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Occupational Therapy addresses hand-eye coordination

Occupational Therapy (OT) addresses hand-eye coordination, i.e. the Integration of visual information with hand movement. Hand-eye coordination is the ability to use our muscles and our vision in tandem. This requires development of visual skills, like visual acuity, and muscle skills. OT can help with strengthening of the muscles in the eyes and hands while enhancing neural pathways to improve everyday functioning.

These skills impact many aspects of life. In its absence, most children would be unable to carry out even the simplest of actions such as picking up a toy from a table.

When do you need Occupational Therapy for your child?

  • Difficulty achieving age-appropriate developmental milestones

  • Struggling with fine motor activities

  • Trouble with gross motor activities

  • Avoids eye contact and inappropriate Social Interaction

  • Poor coordination

Here are a few activities that an occupational therapist would do to improve hand eye coordination:

  • Scribbling/drawing with different types of materials (e.g. crayons, pencils, pens, chalk, paint)

  • Drawing specific shapes or lines (e.g. diagonals)

  • Make shapes using various materials such as sticks or toothpicks

  • Tracing over shapes and simple pictures

  • Mazes and connect-the-dots tasks

  • Colouring in to teach them how to stay within the lines

  • Stringing beads

  • Dressing up dolls and toys

  • Using an etch-a-sketch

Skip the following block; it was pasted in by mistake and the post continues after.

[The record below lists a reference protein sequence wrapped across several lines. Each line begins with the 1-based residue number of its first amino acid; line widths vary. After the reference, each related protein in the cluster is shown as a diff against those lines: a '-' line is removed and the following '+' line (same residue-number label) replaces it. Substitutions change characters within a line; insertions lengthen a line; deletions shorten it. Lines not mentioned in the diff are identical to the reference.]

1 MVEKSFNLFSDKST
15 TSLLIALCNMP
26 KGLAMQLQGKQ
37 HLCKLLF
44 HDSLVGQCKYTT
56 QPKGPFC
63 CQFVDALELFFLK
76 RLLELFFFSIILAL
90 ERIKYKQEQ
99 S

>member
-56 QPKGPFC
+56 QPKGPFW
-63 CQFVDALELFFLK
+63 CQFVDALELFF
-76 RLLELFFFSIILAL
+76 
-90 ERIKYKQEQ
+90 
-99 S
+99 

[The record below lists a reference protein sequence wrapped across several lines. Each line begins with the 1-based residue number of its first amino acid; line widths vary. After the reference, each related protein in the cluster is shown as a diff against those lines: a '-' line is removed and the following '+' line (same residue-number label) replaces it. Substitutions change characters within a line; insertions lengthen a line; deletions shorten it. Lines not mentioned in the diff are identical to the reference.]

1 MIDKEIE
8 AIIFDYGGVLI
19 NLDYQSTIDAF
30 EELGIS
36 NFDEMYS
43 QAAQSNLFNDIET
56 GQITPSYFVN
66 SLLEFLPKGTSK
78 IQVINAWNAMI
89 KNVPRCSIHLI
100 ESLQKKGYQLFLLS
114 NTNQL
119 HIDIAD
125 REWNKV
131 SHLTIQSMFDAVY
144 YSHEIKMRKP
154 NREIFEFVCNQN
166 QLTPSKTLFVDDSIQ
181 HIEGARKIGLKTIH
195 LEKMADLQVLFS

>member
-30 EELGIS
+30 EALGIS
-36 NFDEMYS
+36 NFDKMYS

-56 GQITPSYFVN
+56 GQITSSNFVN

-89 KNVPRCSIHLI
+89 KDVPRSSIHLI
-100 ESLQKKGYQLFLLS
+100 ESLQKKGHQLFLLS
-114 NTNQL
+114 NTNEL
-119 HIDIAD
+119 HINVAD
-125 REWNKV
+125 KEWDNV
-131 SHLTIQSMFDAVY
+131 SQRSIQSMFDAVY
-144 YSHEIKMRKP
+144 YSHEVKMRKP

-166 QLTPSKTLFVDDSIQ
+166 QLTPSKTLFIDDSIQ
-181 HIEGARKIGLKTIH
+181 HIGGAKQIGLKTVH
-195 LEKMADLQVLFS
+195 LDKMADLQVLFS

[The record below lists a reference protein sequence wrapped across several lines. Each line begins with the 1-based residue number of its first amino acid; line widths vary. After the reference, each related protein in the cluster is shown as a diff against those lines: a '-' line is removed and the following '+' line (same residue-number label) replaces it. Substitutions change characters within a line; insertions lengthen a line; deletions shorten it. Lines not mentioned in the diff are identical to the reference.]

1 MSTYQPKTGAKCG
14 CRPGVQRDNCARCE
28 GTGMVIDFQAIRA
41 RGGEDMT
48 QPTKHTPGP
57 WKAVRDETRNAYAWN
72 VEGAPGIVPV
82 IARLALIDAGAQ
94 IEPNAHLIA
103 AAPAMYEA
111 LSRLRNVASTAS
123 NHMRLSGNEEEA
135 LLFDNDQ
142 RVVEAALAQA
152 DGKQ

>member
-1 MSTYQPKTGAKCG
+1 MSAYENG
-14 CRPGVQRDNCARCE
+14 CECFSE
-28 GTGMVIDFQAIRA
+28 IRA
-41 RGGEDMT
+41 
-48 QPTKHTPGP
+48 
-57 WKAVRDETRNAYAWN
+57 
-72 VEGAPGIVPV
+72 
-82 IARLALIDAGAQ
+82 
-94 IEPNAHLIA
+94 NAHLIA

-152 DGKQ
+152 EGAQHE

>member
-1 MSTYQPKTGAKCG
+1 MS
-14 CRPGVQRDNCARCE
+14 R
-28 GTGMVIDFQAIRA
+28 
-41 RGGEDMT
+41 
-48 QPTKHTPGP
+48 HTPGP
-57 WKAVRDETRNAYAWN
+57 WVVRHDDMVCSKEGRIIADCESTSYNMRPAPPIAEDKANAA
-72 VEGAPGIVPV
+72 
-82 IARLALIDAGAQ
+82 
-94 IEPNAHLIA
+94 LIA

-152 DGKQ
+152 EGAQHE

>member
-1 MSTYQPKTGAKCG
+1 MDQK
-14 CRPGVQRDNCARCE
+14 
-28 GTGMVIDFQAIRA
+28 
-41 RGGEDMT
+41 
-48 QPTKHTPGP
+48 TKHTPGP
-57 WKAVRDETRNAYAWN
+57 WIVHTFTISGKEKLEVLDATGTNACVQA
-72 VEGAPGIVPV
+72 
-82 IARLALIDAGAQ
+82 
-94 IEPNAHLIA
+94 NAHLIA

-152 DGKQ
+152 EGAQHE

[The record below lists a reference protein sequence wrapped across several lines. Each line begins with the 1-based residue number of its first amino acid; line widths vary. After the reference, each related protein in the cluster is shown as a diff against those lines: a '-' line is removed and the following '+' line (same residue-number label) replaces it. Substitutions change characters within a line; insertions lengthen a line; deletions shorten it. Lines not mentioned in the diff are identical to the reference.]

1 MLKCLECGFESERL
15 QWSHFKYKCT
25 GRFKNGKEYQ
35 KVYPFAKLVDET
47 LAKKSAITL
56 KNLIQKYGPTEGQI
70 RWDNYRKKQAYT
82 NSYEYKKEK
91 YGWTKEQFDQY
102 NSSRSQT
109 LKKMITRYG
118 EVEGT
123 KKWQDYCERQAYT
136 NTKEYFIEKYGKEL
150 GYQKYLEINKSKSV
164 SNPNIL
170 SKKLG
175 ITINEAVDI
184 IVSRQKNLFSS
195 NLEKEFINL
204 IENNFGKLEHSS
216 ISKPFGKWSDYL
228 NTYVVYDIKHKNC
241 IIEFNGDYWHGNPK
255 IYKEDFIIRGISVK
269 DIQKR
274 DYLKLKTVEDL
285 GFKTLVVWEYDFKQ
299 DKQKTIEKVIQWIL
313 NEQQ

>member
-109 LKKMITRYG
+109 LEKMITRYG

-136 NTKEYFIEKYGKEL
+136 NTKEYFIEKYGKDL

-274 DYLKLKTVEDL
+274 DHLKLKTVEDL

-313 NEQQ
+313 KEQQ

• Tossing beanbags

  • Playing catch with balls of various sizes

  • Bouncing balls or playing volleyball

  • Playing tennis or tennis-like games (e.g. using a balloon instead of a tennis ball)

  • Bowling

  • Playing ‘Simon Says’ or similar games to raise awareness of left/right

  • Juggling

The home routine can include simple and basic hand eye coordination activities such as playing ball, dressing up dolls, mazes and connecting dots, drawing shapes and lines, juggling, bouncing ball etc. Children who have poor eye hand coordination normally refuse to partake in games or sports and might find it difficult to manage daily activities (for e.g. personal hygiene).

Other reasons why an occupation therapist would be required:

  • Birth Injuries or Birth Defects

  • Sensory Processing Disorders

  • Traumatic Injuries to The Brain or Spinal Cord.

  • Learning Problems

  • Autism

  • ADHD

  • Behavioral Problems.

  • Broken Bones or Other Orthopedic Injuries

People with a physical, sensory, or cognitive disability can be overly dependent on others all through their life. OT helps individuals decrease their dependency by improving their cognitive, physical, sensory, and motor skills. This in turn enhances their self-esteem and sense of accomplishment.

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